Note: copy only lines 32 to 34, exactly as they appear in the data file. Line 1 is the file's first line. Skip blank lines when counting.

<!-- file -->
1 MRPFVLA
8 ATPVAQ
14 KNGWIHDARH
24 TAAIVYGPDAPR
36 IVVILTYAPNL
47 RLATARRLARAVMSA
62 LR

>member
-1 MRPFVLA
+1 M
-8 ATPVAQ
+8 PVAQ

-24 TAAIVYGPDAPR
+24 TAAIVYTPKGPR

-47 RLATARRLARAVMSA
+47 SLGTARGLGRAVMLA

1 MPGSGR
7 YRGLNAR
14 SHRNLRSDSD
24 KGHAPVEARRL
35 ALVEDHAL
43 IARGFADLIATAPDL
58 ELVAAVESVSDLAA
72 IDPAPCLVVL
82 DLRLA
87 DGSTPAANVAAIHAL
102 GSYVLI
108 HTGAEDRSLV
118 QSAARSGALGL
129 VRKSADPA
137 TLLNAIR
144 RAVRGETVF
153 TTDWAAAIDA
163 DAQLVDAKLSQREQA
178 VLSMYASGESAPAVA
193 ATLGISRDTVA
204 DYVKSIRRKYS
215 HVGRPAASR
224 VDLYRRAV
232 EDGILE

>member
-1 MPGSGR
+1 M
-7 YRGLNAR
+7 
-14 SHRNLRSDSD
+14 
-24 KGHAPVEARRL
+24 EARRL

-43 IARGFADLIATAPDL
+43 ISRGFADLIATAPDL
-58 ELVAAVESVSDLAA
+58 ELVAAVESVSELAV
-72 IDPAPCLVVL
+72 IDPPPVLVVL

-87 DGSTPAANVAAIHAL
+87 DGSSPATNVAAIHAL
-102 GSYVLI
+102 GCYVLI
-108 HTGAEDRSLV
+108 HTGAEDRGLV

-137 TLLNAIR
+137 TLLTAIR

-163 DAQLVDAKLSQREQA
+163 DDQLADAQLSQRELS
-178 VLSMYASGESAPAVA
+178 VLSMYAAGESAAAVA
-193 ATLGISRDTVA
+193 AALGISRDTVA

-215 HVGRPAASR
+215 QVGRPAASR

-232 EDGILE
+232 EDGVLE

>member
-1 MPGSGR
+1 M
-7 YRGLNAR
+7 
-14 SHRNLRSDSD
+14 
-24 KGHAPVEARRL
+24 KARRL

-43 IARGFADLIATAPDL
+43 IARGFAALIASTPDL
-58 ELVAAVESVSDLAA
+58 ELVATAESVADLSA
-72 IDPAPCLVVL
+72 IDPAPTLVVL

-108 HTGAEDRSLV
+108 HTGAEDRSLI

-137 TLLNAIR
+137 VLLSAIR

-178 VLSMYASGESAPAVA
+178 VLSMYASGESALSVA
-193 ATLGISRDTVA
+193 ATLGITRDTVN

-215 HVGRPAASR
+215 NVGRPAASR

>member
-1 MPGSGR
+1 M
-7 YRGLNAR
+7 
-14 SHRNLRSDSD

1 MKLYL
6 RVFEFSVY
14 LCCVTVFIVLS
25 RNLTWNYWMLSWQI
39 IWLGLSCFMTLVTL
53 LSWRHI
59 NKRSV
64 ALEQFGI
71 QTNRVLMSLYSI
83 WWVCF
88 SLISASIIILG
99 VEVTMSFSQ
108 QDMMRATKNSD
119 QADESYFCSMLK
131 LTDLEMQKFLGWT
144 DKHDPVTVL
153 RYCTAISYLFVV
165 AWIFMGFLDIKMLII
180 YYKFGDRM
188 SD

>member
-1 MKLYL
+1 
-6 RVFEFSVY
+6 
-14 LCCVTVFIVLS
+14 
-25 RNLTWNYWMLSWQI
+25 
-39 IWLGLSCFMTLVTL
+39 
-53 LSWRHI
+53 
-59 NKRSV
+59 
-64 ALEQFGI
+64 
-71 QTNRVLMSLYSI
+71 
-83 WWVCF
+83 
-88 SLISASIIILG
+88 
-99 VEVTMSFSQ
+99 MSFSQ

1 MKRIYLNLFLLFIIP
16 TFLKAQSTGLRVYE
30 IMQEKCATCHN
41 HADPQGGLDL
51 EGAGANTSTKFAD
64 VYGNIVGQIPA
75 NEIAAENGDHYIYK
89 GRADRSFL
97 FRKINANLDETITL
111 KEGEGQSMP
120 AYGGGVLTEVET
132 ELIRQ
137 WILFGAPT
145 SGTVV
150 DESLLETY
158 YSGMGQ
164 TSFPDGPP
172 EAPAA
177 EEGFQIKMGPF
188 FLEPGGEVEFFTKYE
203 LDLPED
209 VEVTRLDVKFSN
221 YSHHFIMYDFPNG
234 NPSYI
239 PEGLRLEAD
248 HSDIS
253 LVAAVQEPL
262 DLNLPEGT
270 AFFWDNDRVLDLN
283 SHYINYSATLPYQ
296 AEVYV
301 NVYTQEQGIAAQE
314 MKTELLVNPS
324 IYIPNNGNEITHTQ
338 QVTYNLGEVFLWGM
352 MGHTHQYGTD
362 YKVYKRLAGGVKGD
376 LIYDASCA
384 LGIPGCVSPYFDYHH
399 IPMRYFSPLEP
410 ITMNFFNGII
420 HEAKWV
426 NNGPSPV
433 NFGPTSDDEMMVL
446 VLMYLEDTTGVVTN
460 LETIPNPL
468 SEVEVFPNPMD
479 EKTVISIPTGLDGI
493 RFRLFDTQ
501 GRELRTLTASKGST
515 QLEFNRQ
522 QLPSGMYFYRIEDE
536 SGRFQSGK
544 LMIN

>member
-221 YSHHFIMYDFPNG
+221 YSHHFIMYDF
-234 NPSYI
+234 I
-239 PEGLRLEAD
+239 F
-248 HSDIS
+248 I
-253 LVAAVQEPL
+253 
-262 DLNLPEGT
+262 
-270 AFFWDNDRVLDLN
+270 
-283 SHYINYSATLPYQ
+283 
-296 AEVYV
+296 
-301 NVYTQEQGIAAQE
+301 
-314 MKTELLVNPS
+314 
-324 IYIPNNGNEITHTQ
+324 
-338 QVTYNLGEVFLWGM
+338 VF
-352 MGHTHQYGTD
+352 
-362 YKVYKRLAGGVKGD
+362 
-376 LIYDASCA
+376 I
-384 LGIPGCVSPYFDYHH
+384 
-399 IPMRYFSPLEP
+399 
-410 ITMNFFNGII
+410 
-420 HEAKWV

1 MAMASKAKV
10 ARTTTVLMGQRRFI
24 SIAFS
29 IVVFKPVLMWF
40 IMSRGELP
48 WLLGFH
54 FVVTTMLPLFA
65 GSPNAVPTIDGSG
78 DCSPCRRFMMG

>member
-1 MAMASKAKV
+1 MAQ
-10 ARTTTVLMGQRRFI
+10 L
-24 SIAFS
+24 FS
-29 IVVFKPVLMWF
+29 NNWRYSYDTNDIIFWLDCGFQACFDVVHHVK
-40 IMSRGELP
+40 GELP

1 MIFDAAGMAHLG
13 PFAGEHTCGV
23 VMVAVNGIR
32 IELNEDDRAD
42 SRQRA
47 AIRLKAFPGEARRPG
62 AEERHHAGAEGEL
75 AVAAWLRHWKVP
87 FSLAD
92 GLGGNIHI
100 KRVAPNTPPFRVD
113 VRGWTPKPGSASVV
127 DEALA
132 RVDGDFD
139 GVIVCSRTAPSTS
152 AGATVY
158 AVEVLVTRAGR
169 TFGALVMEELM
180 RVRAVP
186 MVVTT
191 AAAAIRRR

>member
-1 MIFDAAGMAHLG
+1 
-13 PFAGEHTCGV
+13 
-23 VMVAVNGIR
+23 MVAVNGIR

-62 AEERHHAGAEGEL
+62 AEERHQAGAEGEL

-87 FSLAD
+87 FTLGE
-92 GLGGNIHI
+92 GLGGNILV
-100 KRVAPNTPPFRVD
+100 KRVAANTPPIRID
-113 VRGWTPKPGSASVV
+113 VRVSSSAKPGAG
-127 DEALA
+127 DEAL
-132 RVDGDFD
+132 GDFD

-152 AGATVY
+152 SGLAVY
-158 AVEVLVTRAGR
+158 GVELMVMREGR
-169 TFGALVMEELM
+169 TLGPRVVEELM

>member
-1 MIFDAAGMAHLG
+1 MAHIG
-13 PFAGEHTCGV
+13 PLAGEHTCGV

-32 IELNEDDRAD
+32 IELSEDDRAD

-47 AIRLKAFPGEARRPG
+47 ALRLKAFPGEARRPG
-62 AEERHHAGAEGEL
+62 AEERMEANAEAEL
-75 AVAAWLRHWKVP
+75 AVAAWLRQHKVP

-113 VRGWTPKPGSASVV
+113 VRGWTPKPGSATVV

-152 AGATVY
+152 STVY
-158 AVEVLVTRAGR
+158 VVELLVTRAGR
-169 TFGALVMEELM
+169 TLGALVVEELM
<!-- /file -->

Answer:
144 RAVRGETVF
153 TTDWAAAIDA
163 DAQLVDAKLSQREQA